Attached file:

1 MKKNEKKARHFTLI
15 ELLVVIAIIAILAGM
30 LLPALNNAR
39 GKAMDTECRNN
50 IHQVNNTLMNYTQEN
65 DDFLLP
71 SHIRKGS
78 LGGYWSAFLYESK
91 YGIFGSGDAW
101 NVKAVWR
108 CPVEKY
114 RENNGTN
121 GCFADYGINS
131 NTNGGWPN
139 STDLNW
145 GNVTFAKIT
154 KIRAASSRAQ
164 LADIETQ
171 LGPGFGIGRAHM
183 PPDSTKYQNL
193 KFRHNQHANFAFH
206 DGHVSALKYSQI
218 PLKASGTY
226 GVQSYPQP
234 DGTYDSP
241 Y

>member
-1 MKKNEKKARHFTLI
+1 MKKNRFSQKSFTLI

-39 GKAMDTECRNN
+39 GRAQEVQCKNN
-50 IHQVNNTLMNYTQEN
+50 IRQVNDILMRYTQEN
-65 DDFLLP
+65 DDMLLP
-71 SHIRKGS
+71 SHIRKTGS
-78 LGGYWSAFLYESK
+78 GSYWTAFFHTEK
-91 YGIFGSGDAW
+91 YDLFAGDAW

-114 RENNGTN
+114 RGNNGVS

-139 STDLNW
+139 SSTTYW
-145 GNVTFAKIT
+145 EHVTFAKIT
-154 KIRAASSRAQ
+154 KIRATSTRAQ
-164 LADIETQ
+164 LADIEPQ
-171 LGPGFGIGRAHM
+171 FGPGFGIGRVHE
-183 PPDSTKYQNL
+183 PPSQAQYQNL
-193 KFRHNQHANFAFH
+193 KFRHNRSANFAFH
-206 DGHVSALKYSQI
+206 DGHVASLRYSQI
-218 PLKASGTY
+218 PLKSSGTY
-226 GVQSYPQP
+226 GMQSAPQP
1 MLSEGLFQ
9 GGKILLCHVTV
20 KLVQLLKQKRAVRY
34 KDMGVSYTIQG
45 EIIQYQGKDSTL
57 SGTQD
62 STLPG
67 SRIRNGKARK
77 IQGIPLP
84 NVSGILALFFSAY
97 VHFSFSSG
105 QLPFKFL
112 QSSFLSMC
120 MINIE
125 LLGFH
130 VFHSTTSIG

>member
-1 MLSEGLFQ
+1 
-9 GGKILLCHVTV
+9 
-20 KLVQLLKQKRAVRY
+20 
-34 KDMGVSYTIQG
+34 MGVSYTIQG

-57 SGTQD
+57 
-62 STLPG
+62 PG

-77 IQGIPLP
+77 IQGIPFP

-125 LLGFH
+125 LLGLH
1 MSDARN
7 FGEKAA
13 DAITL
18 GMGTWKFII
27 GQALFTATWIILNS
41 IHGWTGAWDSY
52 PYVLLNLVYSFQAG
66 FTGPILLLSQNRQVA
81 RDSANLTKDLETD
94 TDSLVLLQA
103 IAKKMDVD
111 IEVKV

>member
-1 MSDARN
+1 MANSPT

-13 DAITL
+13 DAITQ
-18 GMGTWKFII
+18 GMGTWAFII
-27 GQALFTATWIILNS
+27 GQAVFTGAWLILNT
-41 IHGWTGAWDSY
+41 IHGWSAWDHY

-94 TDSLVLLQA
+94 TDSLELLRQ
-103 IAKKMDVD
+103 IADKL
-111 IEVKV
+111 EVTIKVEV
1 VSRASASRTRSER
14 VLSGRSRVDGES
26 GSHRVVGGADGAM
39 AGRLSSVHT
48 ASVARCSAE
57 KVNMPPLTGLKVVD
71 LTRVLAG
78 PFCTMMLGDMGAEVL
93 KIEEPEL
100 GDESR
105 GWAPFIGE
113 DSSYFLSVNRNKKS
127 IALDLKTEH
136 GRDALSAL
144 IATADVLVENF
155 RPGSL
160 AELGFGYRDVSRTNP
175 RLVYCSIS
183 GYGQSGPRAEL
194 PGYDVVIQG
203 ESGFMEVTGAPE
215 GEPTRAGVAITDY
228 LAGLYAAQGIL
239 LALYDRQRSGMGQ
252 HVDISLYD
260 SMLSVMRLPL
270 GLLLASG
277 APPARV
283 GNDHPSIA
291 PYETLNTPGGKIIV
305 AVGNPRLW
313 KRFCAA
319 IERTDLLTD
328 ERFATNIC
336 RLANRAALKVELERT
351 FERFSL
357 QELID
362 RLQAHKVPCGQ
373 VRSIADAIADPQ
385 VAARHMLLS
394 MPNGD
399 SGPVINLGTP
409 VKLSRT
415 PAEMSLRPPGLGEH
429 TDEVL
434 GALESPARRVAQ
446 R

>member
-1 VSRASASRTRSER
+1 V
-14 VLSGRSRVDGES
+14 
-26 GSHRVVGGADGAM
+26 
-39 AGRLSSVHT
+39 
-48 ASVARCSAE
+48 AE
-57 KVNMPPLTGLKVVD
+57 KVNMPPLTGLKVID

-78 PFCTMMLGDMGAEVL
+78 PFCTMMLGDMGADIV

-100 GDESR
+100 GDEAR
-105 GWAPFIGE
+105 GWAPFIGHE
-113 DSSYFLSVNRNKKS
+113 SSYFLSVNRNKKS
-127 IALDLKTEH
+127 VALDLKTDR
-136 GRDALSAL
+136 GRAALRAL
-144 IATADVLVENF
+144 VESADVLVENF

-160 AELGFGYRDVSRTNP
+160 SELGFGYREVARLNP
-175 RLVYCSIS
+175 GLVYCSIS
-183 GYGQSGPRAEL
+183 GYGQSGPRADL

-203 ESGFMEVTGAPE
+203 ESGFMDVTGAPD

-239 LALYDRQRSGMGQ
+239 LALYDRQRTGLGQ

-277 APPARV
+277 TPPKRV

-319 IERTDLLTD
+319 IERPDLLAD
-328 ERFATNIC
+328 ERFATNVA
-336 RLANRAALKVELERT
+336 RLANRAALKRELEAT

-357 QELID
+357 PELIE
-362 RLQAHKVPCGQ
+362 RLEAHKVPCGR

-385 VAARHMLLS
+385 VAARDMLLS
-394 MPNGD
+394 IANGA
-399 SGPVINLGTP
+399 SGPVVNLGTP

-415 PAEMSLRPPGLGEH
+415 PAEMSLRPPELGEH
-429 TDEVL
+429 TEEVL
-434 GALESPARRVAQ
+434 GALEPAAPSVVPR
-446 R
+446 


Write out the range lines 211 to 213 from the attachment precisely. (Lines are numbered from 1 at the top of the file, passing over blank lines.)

+277 TPPKRV

-319 IERTDLLTD
+319 IERPDLLAD